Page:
Third annual green building adoption index shows percentage of U.S. office space “green”-certified tops 40 percent
Institutional owners of office buildings continued to pursue green building certifications in the 30 largest U.S. markets during 2015. Continuing an upward trend over the past decade, green certifications are now held by 11.8 percent of all surveyed buildings, representing 40.2 percent of all office space. Both figures are slightly above last year’s results, according to the third annual Green Building Adoption Index study by CBRE Group, Inc. and Maastricht University. “Green” office buildings in the U.S. are defined as those that hold either an EPA ENERGY STAR label, USGBC LEED certification or both.
“While the rate of growth in ‘green’ buildings has slowed modestly, our latest study underscores that in most major markets, sustainable office space has become the ‘new normal,’” says David Pogue, CBRE’s global director of corporate responsibility.
After placing second on the Green Building Adoption Index the two prior years, the San Francisco market claimed the top spot with 73.7 percent of its space qualified as green certified. Chicago claimed the second spot, narrowly trailing the leader at 72.3 percent, and Minneapolis fell from the top into third spot at 60.6 percent. Houston, Atlanta and Los Angeles all also achieved more than 50 percent green certification in their office markets.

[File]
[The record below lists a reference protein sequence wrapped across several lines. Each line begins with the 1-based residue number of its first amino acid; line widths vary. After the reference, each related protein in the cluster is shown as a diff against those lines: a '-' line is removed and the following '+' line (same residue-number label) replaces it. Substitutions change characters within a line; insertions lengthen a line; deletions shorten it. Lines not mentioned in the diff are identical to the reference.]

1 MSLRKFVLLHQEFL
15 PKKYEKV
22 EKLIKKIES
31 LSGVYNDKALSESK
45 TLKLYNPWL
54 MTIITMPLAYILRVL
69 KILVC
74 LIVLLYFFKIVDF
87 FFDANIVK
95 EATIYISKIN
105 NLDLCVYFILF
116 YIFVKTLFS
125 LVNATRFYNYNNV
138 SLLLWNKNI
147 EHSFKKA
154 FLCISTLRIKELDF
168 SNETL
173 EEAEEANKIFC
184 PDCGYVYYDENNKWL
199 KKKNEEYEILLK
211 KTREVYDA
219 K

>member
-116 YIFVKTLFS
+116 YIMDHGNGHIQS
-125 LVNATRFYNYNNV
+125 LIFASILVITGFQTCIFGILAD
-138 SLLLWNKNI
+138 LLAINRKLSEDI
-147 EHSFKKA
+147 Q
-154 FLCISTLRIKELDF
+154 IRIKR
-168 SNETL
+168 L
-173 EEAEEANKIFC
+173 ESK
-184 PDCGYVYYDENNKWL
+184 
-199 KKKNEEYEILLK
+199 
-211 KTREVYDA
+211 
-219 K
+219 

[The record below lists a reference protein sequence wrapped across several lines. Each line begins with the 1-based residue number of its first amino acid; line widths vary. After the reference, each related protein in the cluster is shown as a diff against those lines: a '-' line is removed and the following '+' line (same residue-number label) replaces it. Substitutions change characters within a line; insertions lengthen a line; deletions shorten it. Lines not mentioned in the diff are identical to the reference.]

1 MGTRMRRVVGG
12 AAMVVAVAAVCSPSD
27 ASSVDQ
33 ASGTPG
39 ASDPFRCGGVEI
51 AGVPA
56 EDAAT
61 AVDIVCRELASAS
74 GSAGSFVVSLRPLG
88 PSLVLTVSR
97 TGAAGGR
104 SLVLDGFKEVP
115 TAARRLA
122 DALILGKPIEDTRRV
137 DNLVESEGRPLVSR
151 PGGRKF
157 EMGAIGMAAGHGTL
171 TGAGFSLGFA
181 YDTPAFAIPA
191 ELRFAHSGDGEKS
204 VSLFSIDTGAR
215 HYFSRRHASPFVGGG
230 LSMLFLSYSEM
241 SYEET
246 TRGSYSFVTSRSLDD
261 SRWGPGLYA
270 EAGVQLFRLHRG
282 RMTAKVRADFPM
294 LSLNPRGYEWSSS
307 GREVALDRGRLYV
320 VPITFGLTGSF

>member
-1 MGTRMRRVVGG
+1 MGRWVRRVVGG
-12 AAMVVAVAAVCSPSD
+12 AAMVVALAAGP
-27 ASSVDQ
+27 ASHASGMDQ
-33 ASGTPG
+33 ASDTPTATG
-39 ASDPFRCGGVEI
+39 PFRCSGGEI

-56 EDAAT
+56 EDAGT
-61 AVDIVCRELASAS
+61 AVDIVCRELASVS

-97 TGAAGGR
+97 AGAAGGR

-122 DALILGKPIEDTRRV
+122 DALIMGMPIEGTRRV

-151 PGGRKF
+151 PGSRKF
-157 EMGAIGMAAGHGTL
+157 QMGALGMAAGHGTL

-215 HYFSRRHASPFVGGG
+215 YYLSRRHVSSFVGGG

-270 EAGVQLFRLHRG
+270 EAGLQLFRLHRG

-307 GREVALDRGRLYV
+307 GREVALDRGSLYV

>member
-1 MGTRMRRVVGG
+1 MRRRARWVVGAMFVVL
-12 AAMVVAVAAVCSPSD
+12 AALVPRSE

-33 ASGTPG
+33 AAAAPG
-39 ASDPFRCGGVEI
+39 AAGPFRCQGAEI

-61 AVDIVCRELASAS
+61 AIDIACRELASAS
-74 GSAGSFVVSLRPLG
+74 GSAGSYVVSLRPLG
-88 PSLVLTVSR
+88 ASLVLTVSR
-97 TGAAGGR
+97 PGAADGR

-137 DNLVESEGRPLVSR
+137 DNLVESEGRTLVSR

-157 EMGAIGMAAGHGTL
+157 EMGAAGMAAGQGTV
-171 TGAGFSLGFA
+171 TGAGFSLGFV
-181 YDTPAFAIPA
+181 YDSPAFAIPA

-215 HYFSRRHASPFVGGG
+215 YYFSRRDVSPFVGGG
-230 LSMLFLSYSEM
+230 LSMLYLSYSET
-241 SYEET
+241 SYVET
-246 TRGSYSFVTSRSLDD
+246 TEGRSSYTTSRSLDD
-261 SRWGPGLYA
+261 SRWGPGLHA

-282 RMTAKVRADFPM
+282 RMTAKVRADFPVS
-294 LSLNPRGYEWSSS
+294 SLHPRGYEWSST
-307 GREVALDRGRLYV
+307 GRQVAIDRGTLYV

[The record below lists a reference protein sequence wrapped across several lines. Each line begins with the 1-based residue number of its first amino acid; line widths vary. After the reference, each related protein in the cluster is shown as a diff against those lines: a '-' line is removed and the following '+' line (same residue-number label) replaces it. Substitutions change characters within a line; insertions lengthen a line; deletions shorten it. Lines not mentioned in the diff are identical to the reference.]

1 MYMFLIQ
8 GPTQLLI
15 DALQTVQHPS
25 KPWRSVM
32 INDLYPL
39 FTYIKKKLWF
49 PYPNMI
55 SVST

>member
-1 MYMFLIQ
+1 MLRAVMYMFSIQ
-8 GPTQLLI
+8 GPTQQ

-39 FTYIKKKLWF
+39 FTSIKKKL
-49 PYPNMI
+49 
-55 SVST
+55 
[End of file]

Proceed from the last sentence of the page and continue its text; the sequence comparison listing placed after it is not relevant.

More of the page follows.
Phoenix continues to perform in the bottom half of nearly all green building statistics, and slipped two notches to 20th overall in this year’s ranking. The square footage percentage of green space also slipped a bit, to 29 percent, down from the previous year’s high of 30.4 percent. Phoenix was very consistent in its placements, as the market’s 21-percent total of Energy Star-labeled space also was 19th while the LEED footage, at 11.8 percent, finished at number 18.
In 2015, the top 100 office transactions greater than 10,000 square feet were tracked that occurred in the Phoenix Metro area. Of these transactions, approximately 25 percent, or 919,956 square feet, occurred in green buildings. Year-over-year, this is seen as a large increase as office property owners have more incentive to obtain LEED certification to attract image-conscious tenants.
According to local experts, however, it is too early to tell if green buildings are becoming increasingly popular. Many of the newly constructed office buildings in Phoenix are LEED certified, but this is not necessarily a major factor for tenants considering leases at those properties. The cost savings tenants incur by occupying a LEED-certified building are still too insignificant for them to consider this a deciding factor. Certain tenants, such as government tenants, are beginning to prefer to occupy LEED-certified buildings mainly due to internal mandates.
For the Green Building Adoption Index charts, please click here.
‘Green’ Adoption Rate Slowing?
The overall results of the study do show that, while the uptake of green building practices in the 30 largest U.S. cities continues to be significant, the rate of adoption is slowing. “This likely reflects the fact that only a certain fraction of the building stock can obtain a green or energy-efficiency certification,” says Nils Kok, Ph.D., associate professor in Finance and Real Estate at Maastricht University. “Additionally, we believe that some buildings that were previously certified did not renew their certification in 2015. This does not necessarily mean that the energy use of these buildings has changed, but that some owners and managers may choose not to spend the time or expense to reapply for certification every year.”